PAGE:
The Order of Garter Ceremony
The Order of the Garter ceremony has a long history. King Edward III started the Order in the fourteenth century', that time, the people in the Order were the twenty', four bravest knights in England. Now the knights of the Order aren't all soldiers. They're members of the House of Lords, church leaders or politicians. There are some foreign knights, too. For example, the King of Norway, the Grand Duke of Luxembourg and the Emperor of Japan. They're called Extra Knights of the Garter. The Queen is the Sovereign of the Order of the Garter. But she isn't the only royal person in the Order. Prince Charles and Prince Philip are Royal Knights, and the Queen Mother is a Lady of the Garter.
In June the Order is a traditional ceremony at Windsor Castle. This is the Queen's favorite castle. It's also the home of the Order ~ the Garter. All the knights walk from the castle to St George's Chapel. The royal church at Windsor. They wear the traditional Clt) thCS or "robes" of the Order. These robes are very heavy. In tact King Edward VIII once called them 'ridiculous". But they're an important part of one to Britain's oldest traditions.
The Queen’s Christmas Speech
Now here's a modern royal custom. On Christmas Day at 3.00 in the afternoon the Queen makes a speech on radio and TV. Its ten minutes long. In it she talks to the people of the United Kingdom and the Commonwealth. The Commonwealth is a large group of countries. In the past they were all in the British Empire. Australia, India, Canada and New Zealand are among the 49 members.
The B.B.C. (the British Broadcasting Corporation) sends the Queen's speech to every Commonwealth country. In her speech the Queen talks about the past year. Traditionally in speeches, kings or queens say “we” not “I” Queen Elizabeth II doesn't do this. She says “My husband and I” or just 'I''.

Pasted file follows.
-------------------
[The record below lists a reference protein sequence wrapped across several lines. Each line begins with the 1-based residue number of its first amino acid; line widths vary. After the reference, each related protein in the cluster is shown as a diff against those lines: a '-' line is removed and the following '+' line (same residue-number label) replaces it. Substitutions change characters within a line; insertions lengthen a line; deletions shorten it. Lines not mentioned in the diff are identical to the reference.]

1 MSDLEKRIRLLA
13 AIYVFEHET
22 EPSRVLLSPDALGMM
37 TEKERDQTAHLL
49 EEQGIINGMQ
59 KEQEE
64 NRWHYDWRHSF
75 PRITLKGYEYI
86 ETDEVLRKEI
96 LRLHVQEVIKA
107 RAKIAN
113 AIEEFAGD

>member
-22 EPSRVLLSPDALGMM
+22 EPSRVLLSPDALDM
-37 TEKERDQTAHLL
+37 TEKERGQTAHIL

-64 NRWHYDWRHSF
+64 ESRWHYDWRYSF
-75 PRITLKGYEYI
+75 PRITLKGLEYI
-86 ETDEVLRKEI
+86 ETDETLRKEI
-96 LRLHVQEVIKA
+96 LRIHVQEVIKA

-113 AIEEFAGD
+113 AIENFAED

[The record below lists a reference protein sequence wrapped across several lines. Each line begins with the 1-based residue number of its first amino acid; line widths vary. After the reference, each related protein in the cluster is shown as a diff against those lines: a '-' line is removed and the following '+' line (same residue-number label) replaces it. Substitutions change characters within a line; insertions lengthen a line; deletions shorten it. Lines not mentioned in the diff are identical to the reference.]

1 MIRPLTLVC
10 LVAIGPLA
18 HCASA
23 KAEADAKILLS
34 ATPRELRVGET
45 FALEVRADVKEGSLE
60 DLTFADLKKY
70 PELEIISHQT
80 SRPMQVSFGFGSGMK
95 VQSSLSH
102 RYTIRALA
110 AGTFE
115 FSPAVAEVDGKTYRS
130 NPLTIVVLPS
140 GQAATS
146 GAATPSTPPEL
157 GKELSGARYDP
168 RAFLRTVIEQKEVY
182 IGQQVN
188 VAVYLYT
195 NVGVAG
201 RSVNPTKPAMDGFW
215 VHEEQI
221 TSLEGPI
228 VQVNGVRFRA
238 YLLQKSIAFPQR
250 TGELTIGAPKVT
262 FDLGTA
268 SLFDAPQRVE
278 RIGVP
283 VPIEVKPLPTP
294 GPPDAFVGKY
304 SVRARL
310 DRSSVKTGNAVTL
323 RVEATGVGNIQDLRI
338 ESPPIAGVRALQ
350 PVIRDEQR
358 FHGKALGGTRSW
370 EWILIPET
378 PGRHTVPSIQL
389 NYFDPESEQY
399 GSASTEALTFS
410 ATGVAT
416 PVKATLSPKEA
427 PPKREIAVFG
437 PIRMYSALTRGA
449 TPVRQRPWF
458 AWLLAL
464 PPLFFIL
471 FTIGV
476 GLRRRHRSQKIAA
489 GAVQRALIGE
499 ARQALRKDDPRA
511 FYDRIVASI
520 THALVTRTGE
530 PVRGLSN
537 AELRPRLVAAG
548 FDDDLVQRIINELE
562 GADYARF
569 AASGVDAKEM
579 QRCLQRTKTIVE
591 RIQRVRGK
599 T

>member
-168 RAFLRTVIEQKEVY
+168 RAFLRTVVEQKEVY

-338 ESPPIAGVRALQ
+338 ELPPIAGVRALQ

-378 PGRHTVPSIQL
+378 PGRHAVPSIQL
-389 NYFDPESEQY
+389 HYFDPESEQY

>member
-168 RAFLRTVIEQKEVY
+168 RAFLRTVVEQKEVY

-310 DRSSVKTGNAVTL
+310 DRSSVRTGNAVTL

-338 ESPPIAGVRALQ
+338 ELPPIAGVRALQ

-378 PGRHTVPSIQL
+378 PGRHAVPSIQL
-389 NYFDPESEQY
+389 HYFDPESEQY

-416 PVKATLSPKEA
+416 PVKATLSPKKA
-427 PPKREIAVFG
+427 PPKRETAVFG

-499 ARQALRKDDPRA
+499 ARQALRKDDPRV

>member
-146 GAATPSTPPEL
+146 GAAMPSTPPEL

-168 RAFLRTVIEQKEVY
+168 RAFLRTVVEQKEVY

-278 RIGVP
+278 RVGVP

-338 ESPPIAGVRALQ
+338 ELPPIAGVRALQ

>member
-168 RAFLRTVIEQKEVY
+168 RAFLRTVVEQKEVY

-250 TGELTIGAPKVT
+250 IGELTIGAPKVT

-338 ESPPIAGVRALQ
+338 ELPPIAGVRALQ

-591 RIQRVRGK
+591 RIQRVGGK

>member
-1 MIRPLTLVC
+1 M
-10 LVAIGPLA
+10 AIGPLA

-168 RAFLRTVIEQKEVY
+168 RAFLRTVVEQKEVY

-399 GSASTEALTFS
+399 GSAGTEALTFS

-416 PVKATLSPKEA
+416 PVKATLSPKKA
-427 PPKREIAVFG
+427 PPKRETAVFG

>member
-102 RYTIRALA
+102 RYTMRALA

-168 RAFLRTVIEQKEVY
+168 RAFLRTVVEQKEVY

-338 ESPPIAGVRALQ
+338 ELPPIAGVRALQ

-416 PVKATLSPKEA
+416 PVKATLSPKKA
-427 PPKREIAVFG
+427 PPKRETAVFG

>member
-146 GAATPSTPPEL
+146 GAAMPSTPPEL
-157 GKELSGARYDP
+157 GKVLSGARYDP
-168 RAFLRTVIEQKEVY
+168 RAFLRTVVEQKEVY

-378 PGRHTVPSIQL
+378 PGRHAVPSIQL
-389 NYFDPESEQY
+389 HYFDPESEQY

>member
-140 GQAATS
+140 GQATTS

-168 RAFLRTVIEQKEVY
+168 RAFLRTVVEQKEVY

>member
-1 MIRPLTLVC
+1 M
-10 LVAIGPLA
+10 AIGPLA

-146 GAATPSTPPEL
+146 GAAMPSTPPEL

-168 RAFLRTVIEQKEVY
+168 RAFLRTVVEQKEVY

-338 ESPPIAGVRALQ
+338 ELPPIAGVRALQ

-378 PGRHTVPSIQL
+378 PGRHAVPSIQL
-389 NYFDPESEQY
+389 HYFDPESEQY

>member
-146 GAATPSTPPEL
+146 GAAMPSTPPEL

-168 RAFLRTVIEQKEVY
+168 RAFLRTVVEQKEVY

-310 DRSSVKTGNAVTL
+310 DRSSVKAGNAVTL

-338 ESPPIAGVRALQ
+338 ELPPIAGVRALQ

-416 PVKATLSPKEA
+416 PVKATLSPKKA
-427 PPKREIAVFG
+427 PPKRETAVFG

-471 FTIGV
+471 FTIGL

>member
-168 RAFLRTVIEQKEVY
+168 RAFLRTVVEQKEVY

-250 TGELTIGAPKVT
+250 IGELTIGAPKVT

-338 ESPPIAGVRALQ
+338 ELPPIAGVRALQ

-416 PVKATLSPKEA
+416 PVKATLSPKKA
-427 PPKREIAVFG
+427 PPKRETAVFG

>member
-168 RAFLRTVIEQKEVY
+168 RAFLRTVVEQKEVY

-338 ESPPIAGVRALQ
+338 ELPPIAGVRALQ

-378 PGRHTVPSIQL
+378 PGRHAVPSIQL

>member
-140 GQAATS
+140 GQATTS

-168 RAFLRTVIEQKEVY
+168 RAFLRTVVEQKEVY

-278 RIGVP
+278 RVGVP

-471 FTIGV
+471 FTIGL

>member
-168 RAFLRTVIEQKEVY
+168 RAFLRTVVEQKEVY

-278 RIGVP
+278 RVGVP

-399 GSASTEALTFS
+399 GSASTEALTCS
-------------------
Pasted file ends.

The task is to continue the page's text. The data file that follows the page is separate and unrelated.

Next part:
The Queen doesn't make her speech on Christmas Day. She films it a few weeks before. Then she spends Christmas with her family at Windsor. Does she watch the speech on TV? Nobody knows.
The Mayor is the city’s traditional leader. And the second Saturday in November is always the day for the Lord Mayor’s Show. This ceremony is over six hundred years old. It is also London’s biggest parade. The Lord Mayor drives to the Royal Courts of Justice in a coach. The coach is two hundred years old. It is red and gold and it has six horses. As it is also a big parade, people make special costumes and act stories from London’s history.
In Britain as in other countries costumes and uniforms have a long history. One is the uniform of the Beefeaters at the tower of London. This came first from France. Another is the uniform of the Horse Guards at Horse Guard’s Parade, not far from Buckingham Palace. Thousands of visitors take photographs of the Horse Guards.
Britannia is a symbol of Britain. And she wears traditional clothes, too. But she is not a real person. Lots of ordinary clothes have a long tradition. The famous bowler hat, for example. A man called Beaulieu made the first one in 1850. One of the British soldiers, Wellington, gave his name to a pair of boots. They have a shorter name today Wellies.